Testing the boundaries: The story of a voluntary pen-test exercise

Organizations are adopting digital transformation at an unprecedented speed. What could have been considered pioneering actions a few years ago have now become mandatory steps towards securing a foreseeable future for companies worldwide. But in the rush of shifting from traditional processes to new ways of working, the issue of security becomes more important than ever.

One of our clients, let’s call him Client A, reached out to us with a bold, yet specific request. Client A wanted Zitec’s Security Team to test the security of their web infrastructure in a controlled penetration exercise. The company has many applications open to the web. It was essential for them to know of any potential vulnerabilities in the network or the system.

The time allocated for the exercise was limited, making it essential to identify which system was the most vulnerable. Client A presented us with their most vital systems and how they work together. We had a meeting to scope out the existing network resources like domains, addresses, etc. We then briefed the client on the exact systems, applications and IP ranges that would be subject to testing and selected our main targets.

Our team decided to attack the administrative portal, the application that manages the information stored and displayed on the client’s main web page, our second target. We had our work cut out for us.

Before starting the penetration attempt of any public-facing web application, it is required to research the Internet for the presence of the target and collect as much information as possible. This initial step, intuitively called Information Gathering, helped us determine various entry points that could be used to attack our targets.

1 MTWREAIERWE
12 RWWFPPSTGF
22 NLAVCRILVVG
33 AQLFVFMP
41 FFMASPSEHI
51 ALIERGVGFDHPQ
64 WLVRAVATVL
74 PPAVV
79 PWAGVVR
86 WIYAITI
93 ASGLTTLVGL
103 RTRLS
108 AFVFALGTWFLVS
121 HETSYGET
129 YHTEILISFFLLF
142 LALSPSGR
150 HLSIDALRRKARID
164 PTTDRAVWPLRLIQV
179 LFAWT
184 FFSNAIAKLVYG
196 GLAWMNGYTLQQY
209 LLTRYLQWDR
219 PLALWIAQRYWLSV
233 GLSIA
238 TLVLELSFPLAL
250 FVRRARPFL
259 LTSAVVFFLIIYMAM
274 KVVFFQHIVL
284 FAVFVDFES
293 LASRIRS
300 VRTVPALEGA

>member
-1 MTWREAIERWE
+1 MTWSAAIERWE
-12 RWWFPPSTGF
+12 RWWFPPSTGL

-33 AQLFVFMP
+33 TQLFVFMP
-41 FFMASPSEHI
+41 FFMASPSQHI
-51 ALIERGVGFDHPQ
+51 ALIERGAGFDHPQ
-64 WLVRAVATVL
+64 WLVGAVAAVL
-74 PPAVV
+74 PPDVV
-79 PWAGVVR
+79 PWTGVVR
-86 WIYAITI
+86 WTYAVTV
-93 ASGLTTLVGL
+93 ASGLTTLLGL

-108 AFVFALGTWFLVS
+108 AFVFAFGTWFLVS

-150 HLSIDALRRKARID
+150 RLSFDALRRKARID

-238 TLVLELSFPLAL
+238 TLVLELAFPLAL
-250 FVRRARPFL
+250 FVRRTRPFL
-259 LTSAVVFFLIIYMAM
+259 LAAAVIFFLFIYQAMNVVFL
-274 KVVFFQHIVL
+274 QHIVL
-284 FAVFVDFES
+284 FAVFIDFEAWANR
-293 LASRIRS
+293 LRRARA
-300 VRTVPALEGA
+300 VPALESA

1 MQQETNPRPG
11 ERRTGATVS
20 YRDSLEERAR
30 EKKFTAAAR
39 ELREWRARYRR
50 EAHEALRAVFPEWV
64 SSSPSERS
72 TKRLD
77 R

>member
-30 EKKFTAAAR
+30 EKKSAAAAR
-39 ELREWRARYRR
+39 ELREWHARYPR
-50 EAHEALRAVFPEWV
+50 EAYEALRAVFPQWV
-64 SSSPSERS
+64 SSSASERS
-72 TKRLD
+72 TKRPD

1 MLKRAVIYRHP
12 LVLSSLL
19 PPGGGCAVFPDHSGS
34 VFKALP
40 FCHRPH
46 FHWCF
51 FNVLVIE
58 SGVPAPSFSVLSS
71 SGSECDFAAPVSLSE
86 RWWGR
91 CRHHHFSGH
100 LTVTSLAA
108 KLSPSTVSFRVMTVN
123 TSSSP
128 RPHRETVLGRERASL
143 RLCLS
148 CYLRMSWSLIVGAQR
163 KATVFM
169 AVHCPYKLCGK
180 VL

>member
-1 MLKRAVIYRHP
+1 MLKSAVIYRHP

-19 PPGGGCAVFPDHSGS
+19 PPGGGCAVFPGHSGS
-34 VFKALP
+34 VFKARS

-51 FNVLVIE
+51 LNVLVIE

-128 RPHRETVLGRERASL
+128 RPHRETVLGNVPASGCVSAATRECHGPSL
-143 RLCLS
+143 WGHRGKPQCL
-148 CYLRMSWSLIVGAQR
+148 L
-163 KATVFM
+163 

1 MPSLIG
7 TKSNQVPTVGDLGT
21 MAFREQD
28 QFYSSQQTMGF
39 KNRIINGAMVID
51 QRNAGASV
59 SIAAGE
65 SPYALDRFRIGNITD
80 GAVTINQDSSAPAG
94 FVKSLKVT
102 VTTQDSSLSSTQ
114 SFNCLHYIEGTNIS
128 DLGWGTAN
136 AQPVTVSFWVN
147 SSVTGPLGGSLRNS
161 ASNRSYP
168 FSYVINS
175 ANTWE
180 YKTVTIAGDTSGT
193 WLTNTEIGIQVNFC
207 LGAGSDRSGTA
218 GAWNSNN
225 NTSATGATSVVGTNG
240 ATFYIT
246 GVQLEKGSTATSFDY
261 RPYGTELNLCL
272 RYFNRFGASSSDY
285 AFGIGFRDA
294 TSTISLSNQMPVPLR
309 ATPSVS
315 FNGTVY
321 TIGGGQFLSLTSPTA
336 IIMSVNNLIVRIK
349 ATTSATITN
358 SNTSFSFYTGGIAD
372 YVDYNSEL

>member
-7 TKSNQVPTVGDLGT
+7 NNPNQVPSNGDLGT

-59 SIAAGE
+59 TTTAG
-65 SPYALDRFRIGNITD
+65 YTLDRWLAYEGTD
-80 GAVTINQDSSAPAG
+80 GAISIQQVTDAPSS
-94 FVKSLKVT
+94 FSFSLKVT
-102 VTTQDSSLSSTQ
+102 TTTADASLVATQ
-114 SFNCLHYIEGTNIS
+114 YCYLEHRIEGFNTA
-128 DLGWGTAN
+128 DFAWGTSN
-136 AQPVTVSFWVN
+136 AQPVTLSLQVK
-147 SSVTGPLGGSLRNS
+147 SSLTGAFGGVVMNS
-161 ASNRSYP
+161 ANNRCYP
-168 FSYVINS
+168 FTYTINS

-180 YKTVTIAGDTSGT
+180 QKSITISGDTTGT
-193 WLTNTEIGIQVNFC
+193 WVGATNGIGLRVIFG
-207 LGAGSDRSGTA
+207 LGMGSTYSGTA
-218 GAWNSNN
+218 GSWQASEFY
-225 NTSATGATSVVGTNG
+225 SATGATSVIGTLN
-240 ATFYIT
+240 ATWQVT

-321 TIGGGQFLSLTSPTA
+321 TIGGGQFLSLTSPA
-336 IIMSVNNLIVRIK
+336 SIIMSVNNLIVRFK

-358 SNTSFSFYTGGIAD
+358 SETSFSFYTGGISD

Once we found the first vulnerability, we simulated an attacker’s mindset and continued our infiltration into Client A’s system. Using a Remote Code execution process, our penetration attempt was eventually successful. We had exposed enough vulnerabilities to put together a detailed report, together with our recommendations.

During our final debriefing meeting with Client A, we discussed our findings and advised on possible solutions. We stayed close during the remediation phase, which was of course appreciated by our client.

Given the extensive nature of this exercise, the detailed story would be difficult to fit in a single blog article. We have prepared a whitepaper that accurately tells the story of the penetration exercise conducted with Client A.

We encourage you to download this whitepaper for free, as it contains valuable details about our findings, insights about general potential vulnerabilities of web apps and lessons learned, there we say the easy way.

Download Your Free Whitepaper

We’re always open to discussions about all things security related, so if you have any questions or concerns about you or your organization’s security level, feel free to get in touch at any time.

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